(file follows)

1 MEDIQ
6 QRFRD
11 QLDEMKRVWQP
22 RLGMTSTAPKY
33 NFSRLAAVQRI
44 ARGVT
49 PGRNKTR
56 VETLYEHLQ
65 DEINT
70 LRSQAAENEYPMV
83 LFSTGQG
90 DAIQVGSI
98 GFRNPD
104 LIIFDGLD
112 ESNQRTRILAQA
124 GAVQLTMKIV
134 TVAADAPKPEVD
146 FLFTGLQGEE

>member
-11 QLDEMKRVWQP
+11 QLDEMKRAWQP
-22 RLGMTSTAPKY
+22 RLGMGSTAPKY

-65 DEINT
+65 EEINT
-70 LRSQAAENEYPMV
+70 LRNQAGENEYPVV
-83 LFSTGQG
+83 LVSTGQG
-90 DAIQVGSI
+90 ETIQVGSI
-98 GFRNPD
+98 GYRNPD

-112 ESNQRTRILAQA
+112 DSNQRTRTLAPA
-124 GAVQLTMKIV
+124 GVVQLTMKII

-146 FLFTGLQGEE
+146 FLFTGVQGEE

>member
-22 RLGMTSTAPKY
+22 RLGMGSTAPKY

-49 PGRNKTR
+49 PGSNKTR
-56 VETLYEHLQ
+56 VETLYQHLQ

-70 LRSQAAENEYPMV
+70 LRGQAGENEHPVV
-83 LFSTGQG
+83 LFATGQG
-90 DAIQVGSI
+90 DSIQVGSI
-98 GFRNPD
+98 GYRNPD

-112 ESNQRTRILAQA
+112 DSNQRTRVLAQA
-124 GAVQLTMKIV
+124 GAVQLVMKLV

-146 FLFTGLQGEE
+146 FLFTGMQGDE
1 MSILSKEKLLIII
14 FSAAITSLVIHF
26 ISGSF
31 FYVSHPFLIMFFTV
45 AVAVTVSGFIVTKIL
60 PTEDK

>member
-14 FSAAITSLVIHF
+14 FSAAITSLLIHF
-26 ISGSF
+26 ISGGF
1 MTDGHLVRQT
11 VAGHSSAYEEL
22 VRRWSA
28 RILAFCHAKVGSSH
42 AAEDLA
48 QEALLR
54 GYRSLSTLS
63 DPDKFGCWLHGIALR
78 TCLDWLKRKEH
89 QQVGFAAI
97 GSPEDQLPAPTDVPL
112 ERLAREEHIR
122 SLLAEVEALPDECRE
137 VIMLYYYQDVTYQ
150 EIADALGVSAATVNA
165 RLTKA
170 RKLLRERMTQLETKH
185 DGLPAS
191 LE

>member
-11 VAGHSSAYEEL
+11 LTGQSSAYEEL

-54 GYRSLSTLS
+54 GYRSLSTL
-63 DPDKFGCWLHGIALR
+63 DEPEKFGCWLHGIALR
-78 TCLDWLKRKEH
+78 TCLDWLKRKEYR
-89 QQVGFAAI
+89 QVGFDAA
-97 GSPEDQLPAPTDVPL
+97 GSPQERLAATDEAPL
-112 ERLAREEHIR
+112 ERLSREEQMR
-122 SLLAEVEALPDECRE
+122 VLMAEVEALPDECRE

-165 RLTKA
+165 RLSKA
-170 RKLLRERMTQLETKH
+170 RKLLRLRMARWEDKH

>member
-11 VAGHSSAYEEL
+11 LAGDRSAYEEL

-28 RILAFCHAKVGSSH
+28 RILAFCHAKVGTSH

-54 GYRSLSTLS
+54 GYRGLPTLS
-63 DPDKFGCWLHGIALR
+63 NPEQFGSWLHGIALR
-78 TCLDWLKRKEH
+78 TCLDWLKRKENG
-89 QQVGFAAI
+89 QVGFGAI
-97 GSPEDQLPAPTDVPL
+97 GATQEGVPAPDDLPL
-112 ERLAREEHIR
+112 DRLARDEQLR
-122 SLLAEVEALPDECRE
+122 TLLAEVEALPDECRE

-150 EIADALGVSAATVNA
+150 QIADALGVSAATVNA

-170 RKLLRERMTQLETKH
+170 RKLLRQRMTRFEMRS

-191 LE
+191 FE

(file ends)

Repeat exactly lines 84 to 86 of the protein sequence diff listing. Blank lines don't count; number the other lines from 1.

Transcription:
122 SLLAEVEALPDECRE
137 VIMLYYYQDVTYQ
150 EIADALGVSAATVNA